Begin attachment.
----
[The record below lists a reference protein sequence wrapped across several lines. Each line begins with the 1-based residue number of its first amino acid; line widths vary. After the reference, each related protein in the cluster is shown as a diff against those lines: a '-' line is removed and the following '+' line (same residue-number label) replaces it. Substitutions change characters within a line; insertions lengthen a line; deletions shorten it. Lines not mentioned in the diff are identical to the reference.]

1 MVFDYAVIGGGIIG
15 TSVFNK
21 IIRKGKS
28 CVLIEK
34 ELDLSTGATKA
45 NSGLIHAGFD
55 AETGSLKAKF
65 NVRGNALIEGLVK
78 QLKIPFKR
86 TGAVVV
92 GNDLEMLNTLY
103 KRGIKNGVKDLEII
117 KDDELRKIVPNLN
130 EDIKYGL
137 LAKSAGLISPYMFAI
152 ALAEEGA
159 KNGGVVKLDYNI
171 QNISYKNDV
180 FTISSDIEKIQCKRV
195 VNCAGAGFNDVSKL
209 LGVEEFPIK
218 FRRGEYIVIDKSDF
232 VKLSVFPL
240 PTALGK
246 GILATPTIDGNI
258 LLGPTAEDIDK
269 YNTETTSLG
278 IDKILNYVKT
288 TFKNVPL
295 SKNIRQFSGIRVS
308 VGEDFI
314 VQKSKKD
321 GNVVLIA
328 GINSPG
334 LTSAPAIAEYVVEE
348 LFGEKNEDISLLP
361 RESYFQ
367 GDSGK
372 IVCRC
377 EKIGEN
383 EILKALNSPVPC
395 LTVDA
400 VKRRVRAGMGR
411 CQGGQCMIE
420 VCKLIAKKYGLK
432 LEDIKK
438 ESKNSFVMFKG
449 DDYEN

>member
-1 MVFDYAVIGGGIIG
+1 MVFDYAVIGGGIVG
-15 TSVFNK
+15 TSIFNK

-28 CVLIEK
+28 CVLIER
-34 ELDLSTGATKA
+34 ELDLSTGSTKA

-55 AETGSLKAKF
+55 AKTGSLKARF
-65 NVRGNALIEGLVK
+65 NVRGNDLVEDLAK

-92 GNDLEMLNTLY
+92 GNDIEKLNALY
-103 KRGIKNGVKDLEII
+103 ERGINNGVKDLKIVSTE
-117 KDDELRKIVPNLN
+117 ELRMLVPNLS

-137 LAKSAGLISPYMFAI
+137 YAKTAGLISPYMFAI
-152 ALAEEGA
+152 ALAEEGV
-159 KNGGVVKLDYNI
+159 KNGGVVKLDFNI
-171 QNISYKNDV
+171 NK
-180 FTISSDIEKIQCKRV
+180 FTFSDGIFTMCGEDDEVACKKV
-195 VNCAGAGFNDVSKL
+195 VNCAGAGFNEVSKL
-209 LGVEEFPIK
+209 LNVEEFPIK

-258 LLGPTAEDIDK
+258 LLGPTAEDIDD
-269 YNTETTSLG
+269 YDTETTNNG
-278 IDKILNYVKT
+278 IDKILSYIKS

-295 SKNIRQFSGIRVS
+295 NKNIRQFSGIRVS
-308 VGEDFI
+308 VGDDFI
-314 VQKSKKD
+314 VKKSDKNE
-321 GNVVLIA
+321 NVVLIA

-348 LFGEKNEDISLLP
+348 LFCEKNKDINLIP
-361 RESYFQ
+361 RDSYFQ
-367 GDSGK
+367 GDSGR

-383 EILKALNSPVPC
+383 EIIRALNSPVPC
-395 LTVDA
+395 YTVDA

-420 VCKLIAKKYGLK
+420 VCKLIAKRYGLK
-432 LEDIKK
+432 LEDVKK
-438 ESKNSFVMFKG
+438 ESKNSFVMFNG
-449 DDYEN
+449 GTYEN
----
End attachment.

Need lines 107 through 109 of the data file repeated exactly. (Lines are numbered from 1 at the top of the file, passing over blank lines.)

-420 VCKLIAKKYGLK
+420 VCKLIAKRYGLK
-432 LEDIKK